• Papaya — Also a great source of lycopene, papaya contains the enzyme called papain, which helps heal skin by removing dead skin cells without harming healthy skin cells/tissue, which gives skin a healthy glow while improving texture. It also contains Vitamin A (an alpha-hydroxyl acid for exfoliation) and has a “low sodium content” which means it helps skin retain moisture. If you are most concerned with brightening/whitening of skin or pigmentation spots, be sure to choose a green (unripe) papaya because it has more papain than ripe ones.
  • Honey — Honey naturally antibacterial, antimicrobial, and packed with antioxidants, so it is fabulous for moisturizing as it opens up pores to help unclog tired or angry pores. It’s also  a natural humectant, it helps the skin to attract and retain moisture. Honey is great for sensitive or oily skin, so for this recipe, it helps to balance out any potential dryness caused by the citric acid in grapefruit.

Substitutions — you can substitute papaya with cooked and cooled tomatoes, watermelon, cooked and cooled asparagus, mango, or carrots (but as you progress through this list of substitutions, the amount of lycopene drops).

Normal Kiwi

Ingredients

  •  2 slices kiwi, peeled & muddled/mashed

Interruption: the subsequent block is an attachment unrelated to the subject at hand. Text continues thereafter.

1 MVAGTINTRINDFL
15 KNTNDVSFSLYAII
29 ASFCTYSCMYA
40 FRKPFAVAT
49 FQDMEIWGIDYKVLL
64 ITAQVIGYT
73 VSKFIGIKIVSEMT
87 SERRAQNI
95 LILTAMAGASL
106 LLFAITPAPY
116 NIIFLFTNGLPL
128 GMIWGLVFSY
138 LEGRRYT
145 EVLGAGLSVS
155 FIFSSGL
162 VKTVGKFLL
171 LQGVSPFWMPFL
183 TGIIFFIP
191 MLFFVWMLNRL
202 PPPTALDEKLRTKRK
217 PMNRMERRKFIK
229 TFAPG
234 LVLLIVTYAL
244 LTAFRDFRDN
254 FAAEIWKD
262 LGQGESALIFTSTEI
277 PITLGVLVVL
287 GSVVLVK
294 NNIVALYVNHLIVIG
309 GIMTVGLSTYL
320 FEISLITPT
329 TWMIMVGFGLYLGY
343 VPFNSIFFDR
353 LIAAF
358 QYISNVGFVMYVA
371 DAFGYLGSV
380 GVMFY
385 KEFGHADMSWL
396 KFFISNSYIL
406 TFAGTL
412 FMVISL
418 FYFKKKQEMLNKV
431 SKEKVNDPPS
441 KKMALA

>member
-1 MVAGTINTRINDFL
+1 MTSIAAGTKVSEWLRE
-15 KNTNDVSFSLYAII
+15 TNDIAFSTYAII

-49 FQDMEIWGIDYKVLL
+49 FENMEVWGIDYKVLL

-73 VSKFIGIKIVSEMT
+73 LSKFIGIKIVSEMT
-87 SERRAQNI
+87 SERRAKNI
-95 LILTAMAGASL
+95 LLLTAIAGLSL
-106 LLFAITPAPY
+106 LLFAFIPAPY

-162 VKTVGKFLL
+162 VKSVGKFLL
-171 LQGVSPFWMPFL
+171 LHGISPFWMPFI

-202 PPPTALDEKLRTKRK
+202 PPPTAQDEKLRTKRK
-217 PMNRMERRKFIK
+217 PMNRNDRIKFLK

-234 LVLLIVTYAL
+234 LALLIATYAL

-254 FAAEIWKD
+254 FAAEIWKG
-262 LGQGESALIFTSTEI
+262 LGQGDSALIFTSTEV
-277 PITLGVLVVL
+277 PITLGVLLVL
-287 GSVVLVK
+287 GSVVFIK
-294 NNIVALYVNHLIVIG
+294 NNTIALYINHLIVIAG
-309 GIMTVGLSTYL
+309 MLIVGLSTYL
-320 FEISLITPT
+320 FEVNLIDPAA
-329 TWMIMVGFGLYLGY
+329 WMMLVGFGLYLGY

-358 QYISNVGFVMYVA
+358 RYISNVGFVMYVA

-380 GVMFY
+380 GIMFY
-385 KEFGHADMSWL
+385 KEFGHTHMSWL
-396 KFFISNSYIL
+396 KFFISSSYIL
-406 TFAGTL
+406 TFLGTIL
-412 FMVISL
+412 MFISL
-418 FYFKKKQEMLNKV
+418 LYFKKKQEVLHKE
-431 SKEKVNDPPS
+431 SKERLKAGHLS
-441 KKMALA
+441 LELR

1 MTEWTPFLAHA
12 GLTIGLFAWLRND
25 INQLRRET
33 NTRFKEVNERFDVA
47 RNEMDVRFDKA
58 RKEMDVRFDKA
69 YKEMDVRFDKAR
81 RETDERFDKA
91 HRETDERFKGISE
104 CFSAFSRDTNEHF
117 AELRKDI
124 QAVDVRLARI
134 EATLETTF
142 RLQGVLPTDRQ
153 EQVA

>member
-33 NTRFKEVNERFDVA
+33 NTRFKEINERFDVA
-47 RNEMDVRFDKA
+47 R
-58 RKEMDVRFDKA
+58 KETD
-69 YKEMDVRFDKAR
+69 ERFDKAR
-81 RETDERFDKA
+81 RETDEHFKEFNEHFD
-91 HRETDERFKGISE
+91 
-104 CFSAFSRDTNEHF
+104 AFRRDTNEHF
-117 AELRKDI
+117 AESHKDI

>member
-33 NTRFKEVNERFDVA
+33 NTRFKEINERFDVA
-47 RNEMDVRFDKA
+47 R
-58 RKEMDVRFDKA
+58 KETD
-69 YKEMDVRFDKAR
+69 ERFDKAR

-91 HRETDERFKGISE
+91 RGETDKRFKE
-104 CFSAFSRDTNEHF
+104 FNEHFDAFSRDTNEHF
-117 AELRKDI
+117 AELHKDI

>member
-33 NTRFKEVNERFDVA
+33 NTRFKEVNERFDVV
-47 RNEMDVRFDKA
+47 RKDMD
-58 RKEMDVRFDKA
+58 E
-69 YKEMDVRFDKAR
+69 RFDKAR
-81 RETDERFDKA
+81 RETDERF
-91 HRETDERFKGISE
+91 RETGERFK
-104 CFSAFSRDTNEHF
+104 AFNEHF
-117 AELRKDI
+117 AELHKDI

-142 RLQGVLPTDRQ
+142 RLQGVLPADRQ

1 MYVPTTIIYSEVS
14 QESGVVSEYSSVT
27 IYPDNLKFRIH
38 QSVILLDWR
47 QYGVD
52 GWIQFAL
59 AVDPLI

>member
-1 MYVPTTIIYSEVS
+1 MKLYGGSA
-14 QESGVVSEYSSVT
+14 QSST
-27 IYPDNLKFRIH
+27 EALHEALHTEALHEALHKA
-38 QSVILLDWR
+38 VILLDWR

• 1/4 avocado, mashed
  • 2 teaspoons fresh squeezed orange juice

Directions

Peel and slice kiwi, place in bowl. Peel and slice ripe avocado, place in bowl. Mash and/or muddle kiwi and avocado together. Add in fresh squeezed orange juice and mix thoroughly. Apply to skin for 10 minutes. Rinse with warm water.

Benefits

  • Kiwi — Kiwi is a lovely skincare ingredient because it does so many things. With the Vitamin C, it helps brighten skin and aid in collagen production to keep skin looking youthful. It also contains high concentrations of Vitamin E, which is great for hydration and helps natural regeneration of cells. Kiwi also has Omega-3 fatty acids that are wonderful in decreasing inflammation and reducing the risk of acne occurrences. Also, when kiwi is mixed with a citric acid (like orange, lemon, or grapefruit juice), it will control any excess sebum/oil production on the skin. It’s also high in amino acids, which help fight harmful sun exposure, thus preventing sun damage. Kiwi contains enzymes that help exfoliation of dead skin cells. Last, but certainly not least (I could go on and on about kiwi), its like a transporter of nutrients, so it basically functions as a conduit for nutrients to the dermal layers of your skin (and it’s generally pretty difficult for anything topical to reach those layers).
  • Avocado — loaded with monosaturated fatty acids for moisturizing, nourishing, softening, regenerating damaged skin cells, and reducing irritation
  • Fresh Orange Juice — oranges have massive amounts of Vitamin C, which helps to brighten your complexion, fade dark spots, and bring a general glow to the skin.